Colorado Gov. John Hickenlooper has a message for national gun control groups that might want to help another Democratic state lawmaker facing recall: stay home.
In comments to USA Today over the weekend, Hickenlooper seems to have learned the hard way that deep-pocketed out-of-state gun control groups do more harm than good to their cause in a state that’s still up in arms over a slate of highly controversial new gun control laws.
In September, two Democratic state senators were kicked out of office for their support of Colorado’s new laws, the first such recalls in state history. Efforts to keep John Morse and Angela Giron in office were heavily supported by national gun control groups, especially New York City Mayor Michael Bloomberg’s Mayors Against Illegal Guns.
Bloomberg personally contributed $350,000 to the incumbents’ campaigns, but both were ousted.
Liberal groups raised nearly $3 million to defend Morse and Giron, while the pro-recall groups raised about $540,000, according to the Denver Post. Just prior to her defeat, Giron said Mayors Against Illegal Guns “might as well fold it up” if they lost either seat.
Now, state Sen. Evie Hudak is in the crosshairs of Second Amendment advocates. Hudak survived an earlier recall attempt when her opponents failed to gather enough signatures to force a recall election.
But after successfully recalling Morse and Giron, gun-rights groups have more momentum this time. Those seeking to recall Hudak must gather 18,900 signatures by Dec. 3 to trigger an election. Hickenlooper told USA Today that there’s a 50-50 chance the effort will succeed.
“They’re well-funded and there’s a lot of energy behind this, a lot of frustration,” Hickenlooper said.
If it comes to a vote, he hopes that divisive, high-profile organizations like Bloomberg’s sit this one out.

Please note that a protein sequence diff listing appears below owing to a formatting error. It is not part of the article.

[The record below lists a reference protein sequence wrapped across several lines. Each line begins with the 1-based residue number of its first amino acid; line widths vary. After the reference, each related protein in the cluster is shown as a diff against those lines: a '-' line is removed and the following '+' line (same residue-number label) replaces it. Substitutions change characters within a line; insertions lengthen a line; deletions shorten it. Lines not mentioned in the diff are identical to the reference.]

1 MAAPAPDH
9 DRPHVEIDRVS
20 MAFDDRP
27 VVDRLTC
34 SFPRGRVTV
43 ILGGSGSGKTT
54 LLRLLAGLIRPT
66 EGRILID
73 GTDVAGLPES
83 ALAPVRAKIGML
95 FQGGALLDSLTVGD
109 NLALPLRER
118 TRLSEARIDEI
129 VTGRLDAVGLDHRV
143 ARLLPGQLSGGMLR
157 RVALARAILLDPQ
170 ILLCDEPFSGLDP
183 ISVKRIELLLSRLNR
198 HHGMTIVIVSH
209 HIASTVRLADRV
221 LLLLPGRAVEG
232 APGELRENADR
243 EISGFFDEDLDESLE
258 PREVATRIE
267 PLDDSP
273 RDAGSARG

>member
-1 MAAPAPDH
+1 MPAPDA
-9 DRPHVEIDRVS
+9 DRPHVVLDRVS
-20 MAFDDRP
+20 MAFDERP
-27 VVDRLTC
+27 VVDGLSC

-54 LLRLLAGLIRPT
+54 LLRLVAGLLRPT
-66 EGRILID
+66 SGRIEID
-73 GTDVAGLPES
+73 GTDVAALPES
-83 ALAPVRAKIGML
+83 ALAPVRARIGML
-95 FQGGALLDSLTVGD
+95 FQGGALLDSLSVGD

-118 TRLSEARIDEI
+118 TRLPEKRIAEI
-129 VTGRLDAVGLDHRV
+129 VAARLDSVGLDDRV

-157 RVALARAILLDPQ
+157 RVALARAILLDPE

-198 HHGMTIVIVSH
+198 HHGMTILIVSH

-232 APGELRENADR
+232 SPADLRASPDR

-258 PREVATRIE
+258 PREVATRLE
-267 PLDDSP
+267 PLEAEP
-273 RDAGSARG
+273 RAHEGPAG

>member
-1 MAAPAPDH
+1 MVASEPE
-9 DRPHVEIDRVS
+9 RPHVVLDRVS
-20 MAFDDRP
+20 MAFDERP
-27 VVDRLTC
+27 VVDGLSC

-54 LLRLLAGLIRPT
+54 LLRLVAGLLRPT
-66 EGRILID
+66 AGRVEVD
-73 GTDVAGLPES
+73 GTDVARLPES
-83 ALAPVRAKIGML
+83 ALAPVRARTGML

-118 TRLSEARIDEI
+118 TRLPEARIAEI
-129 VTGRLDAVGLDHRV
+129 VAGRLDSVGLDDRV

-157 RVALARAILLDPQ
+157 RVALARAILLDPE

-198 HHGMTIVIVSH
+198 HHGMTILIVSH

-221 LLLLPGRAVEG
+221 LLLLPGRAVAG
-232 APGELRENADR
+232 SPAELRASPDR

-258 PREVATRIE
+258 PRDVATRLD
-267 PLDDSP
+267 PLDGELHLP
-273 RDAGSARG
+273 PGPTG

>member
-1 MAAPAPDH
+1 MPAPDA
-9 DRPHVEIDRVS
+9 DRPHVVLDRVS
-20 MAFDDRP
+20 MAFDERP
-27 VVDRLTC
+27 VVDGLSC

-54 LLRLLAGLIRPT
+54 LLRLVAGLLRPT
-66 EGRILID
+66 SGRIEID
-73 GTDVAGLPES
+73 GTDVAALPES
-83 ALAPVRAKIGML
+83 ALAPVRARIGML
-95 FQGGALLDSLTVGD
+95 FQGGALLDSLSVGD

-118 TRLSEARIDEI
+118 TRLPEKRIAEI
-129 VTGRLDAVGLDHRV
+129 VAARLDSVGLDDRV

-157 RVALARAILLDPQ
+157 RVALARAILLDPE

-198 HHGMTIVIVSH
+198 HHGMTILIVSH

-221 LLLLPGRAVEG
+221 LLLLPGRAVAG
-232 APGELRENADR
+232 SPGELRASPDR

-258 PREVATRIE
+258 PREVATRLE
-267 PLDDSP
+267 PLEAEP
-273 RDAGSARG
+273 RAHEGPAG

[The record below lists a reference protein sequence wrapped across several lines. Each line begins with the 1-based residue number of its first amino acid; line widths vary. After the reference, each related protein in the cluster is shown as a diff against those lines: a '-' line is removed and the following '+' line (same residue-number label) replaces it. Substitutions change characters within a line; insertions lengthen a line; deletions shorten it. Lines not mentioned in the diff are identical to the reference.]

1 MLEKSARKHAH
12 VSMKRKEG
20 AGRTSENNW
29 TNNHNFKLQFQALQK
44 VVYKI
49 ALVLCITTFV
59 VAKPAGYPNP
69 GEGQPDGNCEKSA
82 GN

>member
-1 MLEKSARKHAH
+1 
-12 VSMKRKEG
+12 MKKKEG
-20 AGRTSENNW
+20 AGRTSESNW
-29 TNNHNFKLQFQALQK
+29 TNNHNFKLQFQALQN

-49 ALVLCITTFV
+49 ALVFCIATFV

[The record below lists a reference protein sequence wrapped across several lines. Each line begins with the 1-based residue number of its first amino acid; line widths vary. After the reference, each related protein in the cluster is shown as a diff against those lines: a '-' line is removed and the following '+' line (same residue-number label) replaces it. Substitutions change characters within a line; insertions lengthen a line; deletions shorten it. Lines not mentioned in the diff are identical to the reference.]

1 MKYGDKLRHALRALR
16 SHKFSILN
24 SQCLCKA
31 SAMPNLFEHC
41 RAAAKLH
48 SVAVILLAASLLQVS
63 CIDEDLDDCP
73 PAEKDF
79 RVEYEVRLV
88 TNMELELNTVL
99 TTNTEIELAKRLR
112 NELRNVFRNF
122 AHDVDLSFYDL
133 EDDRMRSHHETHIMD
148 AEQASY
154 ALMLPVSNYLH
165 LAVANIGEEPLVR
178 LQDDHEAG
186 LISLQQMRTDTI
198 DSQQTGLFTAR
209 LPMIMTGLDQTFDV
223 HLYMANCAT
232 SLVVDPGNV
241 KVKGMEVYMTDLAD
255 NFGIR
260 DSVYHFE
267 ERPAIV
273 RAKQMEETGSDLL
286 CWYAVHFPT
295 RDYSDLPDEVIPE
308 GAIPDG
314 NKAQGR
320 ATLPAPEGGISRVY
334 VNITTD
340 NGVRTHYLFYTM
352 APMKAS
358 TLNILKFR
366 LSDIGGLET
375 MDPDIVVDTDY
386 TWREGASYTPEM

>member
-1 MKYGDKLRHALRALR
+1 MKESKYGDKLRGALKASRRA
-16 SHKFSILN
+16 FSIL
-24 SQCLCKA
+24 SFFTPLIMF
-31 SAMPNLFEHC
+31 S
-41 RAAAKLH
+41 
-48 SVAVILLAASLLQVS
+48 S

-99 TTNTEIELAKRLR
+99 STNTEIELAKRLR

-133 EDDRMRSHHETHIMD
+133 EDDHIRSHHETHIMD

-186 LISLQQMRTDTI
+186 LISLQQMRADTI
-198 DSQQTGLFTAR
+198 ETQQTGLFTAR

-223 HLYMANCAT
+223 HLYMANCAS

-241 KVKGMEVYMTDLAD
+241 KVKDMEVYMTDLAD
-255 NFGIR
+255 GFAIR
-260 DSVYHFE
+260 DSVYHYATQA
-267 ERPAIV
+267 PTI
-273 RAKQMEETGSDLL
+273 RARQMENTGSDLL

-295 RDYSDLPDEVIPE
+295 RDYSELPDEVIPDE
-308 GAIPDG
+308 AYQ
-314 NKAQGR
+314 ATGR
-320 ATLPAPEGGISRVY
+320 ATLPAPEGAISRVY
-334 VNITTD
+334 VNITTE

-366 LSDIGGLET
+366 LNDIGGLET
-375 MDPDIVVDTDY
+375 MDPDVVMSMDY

“Colorado is a state that people like to be themselves and solve their own problems,” he told the newspaper’s weekly video series. “They don’t really like outside organizations meddling in their affairs, and maybe the NRA gets a pass on that.”
After the September recalls, Democrats saw their edge in the state Senate whittled to a one seat majority. If Hudak is sacked, Republicans will take over control of the Senate. Democrats control the state House.
Hudak first raised the ire of gun rights groups in the spring, when she told a rape survivor who testified that she wished she’d had a gun during her assault that “the statistics are not on your side” that it would have changed the outcome.
Recently, Hudak was caught surfing Facebook during a committee meeting and sending out unrelated tweets.
She told the Denver Post that the second attempt to recall her is a “power grab.”
“A small group is seeking to undo the will of voters, who re-elected me to the Senate last November. Unable to defeat me then, they are now attempting a political power grab using a low-voter-turnout, no-mail-ballot recall election strategy,” she said.
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